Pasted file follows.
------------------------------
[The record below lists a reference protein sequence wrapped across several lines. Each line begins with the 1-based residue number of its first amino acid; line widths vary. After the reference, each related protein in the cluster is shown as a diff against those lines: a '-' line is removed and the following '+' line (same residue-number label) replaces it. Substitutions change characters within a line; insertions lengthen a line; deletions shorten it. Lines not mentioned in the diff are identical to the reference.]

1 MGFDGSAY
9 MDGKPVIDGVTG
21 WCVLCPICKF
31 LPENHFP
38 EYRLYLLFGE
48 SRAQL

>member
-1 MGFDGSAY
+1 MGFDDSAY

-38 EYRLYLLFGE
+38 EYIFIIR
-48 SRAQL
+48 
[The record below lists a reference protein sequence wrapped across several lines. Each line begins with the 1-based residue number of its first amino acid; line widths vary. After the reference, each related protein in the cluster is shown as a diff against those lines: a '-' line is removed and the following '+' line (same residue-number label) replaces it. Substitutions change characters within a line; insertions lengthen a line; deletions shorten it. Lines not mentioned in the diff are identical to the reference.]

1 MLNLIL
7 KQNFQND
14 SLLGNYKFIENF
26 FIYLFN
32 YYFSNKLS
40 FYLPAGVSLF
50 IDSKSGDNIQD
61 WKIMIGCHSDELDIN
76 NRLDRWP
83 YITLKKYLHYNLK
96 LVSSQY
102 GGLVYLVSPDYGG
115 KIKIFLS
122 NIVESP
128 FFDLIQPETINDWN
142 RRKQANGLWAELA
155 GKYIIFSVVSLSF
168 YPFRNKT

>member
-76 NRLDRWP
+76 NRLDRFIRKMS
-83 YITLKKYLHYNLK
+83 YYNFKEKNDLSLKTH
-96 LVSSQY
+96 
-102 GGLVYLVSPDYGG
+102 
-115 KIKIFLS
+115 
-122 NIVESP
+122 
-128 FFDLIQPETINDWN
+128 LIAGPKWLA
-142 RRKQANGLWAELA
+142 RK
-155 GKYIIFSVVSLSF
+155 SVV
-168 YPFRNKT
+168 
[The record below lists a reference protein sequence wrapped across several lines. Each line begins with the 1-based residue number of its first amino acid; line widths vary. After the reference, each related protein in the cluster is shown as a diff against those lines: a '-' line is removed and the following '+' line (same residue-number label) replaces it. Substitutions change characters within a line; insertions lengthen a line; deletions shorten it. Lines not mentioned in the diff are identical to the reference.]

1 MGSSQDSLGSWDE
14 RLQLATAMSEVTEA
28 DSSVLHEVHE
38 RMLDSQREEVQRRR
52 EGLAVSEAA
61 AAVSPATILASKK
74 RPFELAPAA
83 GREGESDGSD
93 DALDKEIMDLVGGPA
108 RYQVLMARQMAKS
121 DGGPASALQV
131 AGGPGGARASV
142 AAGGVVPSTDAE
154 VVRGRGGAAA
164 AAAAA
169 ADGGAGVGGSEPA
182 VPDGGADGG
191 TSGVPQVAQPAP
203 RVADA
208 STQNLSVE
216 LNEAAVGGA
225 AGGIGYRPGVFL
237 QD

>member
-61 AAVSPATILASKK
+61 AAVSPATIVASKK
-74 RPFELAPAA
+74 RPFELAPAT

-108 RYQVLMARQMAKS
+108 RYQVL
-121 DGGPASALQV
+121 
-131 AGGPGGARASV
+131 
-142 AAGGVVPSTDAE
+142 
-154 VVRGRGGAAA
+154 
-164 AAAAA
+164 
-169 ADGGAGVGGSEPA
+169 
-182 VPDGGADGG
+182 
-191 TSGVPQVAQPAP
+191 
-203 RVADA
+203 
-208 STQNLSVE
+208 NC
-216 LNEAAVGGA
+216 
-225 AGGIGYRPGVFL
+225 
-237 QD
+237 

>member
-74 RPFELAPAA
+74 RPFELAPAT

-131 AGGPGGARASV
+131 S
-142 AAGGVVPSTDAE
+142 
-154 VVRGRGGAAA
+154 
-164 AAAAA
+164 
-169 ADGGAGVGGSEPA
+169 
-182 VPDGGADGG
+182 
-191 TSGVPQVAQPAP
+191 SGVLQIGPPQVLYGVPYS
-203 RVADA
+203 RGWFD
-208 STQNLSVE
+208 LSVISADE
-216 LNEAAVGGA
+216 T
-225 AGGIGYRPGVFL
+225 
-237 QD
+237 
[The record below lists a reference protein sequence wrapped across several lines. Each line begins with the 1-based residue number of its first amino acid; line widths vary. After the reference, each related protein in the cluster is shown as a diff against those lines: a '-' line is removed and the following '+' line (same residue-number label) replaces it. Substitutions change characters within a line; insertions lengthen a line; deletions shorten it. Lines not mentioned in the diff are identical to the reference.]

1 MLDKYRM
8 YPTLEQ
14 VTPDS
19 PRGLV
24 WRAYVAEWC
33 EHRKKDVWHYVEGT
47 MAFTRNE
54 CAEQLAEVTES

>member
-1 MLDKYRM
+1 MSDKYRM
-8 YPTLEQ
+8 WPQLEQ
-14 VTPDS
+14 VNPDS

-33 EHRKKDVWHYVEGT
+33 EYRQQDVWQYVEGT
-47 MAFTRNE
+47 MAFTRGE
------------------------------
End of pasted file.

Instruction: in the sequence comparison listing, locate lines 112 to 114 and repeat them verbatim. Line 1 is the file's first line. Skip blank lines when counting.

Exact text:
>member
-74 RPFELAPAA
+74 RPFELAPAT